is not given. Heat exhaustion is the body's response to an excessive
loss of water and salt contained in sweat. People most prone to heat exhaustion
are the elderly and those working or exercising in a hot environment.
Warning signs of heat stroke vary but may include:
- An extremely high body temperature (above 103°F, orally)
- Dizziness, nausea, and confusion
- Red, hot, and dry skin (no sweating)
- Rapid, strong pulse
- Throbbing headache
Warning signs of heat exhaustion vary but may include:
- Heavy sweating
- Muscle cramps
- Nausea or vomiting
- Paleness, tiredness, and dizziness
What to Do
If you see any of these signs, you may be dealing with a life-threatening
emergency. Have someone call for immediate medical assistance while you
begin cooling the victim:
- Get the victim to a shady area
- Cool the victim rapidly using whatever methods you can. For example, immerse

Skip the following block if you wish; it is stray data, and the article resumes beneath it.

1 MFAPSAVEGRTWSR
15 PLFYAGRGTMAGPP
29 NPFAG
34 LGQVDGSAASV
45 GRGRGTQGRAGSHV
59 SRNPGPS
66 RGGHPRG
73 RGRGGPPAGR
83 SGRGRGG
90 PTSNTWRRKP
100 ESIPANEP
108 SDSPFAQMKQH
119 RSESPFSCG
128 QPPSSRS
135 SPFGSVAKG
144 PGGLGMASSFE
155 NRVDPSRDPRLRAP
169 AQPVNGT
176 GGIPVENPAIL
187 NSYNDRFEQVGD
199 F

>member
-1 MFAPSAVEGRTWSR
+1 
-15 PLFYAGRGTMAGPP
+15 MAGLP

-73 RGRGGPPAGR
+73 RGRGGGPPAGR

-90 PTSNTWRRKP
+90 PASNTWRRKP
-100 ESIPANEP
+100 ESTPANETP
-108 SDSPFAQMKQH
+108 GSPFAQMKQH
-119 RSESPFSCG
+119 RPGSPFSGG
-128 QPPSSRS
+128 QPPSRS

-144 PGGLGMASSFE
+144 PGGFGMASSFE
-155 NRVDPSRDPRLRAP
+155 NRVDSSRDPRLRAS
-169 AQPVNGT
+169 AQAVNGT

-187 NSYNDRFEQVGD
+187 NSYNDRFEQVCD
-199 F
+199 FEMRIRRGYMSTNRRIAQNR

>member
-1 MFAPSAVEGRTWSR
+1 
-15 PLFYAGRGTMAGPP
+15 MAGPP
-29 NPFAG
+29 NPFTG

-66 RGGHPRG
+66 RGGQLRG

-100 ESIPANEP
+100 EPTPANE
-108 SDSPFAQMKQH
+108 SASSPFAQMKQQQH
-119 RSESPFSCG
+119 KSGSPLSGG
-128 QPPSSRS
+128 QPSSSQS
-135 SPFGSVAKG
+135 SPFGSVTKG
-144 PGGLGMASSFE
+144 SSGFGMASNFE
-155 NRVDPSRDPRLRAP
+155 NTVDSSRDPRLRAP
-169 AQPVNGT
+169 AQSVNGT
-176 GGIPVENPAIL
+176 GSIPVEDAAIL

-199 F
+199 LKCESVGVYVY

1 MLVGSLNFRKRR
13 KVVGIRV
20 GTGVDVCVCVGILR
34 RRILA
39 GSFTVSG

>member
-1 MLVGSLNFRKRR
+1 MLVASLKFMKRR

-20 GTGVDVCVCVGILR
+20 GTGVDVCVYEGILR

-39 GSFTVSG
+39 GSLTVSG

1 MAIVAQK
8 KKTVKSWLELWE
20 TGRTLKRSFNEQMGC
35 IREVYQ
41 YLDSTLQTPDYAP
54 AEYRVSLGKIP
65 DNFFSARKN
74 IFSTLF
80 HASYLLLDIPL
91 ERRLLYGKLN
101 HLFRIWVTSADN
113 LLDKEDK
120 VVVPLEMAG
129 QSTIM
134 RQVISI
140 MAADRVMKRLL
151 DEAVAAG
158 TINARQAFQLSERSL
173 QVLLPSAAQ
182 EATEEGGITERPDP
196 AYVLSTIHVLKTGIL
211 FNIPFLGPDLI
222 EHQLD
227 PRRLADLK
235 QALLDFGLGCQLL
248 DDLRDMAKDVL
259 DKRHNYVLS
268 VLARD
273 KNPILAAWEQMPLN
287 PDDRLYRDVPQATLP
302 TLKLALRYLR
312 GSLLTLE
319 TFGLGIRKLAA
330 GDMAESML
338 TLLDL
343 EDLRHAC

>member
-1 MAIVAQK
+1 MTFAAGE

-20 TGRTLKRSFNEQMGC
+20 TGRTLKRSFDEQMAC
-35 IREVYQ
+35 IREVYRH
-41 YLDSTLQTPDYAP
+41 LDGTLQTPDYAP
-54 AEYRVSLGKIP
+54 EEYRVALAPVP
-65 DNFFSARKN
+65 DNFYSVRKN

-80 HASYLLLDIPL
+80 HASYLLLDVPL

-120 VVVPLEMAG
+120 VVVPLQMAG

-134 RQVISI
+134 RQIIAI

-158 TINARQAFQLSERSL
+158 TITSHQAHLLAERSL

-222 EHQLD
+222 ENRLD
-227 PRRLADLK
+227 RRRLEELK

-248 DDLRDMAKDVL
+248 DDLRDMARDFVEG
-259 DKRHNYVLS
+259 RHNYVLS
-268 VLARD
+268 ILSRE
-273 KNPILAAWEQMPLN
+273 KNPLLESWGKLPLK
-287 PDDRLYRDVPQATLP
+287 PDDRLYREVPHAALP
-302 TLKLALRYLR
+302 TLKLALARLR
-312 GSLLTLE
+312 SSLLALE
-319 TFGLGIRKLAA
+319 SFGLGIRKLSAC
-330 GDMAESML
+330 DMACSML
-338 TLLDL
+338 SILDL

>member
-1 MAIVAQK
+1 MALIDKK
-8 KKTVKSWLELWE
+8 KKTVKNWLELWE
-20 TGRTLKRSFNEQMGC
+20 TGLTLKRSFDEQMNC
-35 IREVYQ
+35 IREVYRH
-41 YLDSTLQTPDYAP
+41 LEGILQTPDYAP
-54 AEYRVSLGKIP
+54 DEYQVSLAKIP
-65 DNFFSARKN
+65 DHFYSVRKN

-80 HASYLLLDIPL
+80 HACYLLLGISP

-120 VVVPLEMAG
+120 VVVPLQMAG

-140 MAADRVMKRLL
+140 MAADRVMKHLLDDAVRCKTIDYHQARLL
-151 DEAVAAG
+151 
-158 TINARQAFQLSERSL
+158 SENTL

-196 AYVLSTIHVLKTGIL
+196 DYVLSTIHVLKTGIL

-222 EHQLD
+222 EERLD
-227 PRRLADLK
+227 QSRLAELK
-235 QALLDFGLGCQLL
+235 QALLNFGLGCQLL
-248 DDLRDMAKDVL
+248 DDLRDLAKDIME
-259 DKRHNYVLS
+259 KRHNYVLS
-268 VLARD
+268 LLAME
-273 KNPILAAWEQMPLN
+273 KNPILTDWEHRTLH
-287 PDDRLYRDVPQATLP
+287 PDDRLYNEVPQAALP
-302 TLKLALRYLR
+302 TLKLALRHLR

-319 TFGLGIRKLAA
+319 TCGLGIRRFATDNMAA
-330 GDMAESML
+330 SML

the victim in a tub of cool water, place in a cool shower, spray with
cool water from a garden hose, sponge with cool water, or if the humidity
is low, wrap the victim in a cool, wet sheet and fan him or her vigorously
- Monitor body temperature and continue cooling efforts until the body temperature
drops to 101-102°F
- If emergency medical personnel are delayed, call the hospital emergency
room for further instructions
- Do not give the victim alcohol to drink
- Get medical assistance as soon as possible
Sometimes a victim's muscles will begin to twitch uncontrollably because
of heat stroke. If this happens, keep the victim from injuring himself
or herself, but do not place any object in the mouth and do not give fluids.
If there is vomiting, make sure the airway remains open by turning the
victim on his or her side.
These self-help measures are not a substitute for medical care, but may
help you recognize and respond promptly to warning signs of trouble. Your
best defense against heat-related illness is prevention. Staying cool
and making simple changes in your fluid intake, activities, and clothing
during hot weather can help you remain safe and healthy.